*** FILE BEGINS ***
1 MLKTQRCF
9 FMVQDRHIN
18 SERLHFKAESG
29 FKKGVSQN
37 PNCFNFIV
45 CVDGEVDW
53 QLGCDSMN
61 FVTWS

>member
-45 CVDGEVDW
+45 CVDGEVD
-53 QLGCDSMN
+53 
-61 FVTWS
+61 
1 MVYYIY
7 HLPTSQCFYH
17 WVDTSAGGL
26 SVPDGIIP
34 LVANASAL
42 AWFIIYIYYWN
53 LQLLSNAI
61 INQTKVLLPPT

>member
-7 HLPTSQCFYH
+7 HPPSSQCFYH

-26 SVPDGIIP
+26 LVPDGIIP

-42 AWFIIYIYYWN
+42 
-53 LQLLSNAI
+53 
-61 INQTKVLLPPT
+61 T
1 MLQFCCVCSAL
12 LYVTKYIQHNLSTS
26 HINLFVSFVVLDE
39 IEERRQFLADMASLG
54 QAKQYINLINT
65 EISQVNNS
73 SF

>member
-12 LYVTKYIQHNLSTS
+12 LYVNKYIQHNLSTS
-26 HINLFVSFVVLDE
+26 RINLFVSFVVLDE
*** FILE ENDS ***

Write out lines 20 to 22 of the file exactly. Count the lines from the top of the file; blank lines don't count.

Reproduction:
34 LVANASAL
42 AWFIIYIYYWN
53 LQLLSNAI